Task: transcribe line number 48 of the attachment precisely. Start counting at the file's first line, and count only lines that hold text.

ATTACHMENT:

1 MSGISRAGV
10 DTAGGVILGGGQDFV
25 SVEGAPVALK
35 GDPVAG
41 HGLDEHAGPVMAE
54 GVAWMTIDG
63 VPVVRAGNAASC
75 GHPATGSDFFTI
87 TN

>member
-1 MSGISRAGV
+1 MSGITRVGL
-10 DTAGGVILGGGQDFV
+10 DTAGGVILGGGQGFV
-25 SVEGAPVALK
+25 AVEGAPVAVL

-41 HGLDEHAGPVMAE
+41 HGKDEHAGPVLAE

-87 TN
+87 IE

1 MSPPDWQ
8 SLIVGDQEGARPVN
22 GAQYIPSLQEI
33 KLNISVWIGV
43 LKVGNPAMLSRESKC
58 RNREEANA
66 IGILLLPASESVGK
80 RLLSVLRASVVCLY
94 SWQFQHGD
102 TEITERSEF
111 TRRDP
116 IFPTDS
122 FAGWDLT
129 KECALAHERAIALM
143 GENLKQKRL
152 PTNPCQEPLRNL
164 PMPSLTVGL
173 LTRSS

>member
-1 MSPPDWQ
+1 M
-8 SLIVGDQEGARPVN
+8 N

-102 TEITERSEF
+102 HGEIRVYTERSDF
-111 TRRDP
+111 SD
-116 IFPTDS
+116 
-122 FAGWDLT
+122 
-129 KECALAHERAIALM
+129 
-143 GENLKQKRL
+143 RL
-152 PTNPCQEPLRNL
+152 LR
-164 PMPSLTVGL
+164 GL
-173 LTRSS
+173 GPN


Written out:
-116 IFPTDS